INteractivity is the curse of modern media. “Talent” shows are littered with phone in votes, text messages (“FRED UR GR8.” “leeona, i luv u” “dont lissen 2 simon, u boyz r fanntaztic” you know the thing). And while this may be soon consigned to the dustbin of history due to the Charles van Doren-ish antics of the production companies, in their bid to con as much money as possible out of the stupid and the gullible. Even political shows encourage us to “join the debate”. RAdio 5 actively solicits stories throughout the day (presumably part of the cost-cutting in the forthcoming move to Manchester); the Radio 5 phone ins (at their nadir with the execrable Stephen Nolan at the weekend – “For goodness sake, man, it’s about poledancing children” (declaimed in a pronounced Northern Irish accent being a particular highlight the other week as I scrolled through my DAB radio hunting for thejazz)); Andrew Neil’s admirable The Daily Politics has occasional txt messages from the plebs to question the guests in the studio. Now occasionally this interactive element renders some gems (although the halcyon days of Call Nick Ross and Election Call are long gone – has anyone ever flustered a politician as much as Maggie was flustered on the sinking of the Belgrano). Generally, though, it means that a consistent forensic line of questioning is lost – allowing a politician to trot out a banal line before heading to the next unrelated question. Coupled with the regular “a representative of the government was invited to appear but the minister declined the opportunity” it is little wonder the populace feel disconnected with politics. So, how does the media respond. Well, Julian Worricker (a decent interviewer and personable broadcaster) was saddled with political awards in his Sunday morning show on Radio 5 Live. This attempt to humanise politicians, coupled with the award season, was singularly unsuccessful – apart from an entertaining interview with my favourite MP, Bob Marshall Andrews. Asking listeners to vote for the sexiest MP, the most stylish MP and the like tells us nothing about the process; and even the “satirical” “MP most likely to jump on a bandwagon” if not analysed in depth to explain the public perception adds little to the sum of human understanding.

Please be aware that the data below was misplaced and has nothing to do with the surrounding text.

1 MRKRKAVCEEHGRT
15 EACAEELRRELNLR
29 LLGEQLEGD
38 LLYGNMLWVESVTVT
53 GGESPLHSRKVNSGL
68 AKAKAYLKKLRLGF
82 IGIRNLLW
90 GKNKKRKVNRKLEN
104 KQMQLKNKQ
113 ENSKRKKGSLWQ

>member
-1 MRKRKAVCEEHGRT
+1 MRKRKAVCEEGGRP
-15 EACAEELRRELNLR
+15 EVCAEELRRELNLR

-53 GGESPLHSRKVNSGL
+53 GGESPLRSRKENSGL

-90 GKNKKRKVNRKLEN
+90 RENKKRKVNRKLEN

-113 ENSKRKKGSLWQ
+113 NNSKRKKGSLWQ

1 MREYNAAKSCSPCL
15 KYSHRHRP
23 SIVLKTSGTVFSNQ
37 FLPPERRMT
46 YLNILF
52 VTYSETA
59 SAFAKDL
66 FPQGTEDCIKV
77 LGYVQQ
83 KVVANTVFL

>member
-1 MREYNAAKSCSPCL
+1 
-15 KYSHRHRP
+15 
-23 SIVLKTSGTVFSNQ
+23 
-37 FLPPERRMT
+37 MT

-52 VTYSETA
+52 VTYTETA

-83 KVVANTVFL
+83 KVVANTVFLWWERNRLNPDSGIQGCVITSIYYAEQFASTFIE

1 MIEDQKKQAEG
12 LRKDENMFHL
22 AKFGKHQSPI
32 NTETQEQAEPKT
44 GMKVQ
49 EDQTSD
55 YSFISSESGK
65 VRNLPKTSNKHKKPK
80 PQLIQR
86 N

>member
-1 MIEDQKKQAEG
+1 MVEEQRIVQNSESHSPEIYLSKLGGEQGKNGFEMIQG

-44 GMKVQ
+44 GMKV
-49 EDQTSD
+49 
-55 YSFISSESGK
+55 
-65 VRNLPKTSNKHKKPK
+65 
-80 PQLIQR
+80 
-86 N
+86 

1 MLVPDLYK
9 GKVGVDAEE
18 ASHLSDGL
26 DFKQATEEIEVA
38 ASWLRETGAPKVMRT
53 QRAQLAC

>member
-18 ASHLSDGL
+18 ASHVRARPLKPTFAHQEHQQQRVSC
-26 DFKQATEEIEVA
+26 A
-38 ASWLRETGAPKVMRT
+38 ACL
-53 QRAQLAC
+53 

Anyway, for what it’s worth: the winners
One To Watch
Most Stylish MP
MP Most Likely to Jump On A Bandwagon
Bob Marshall Andrews
Most Gaffe prone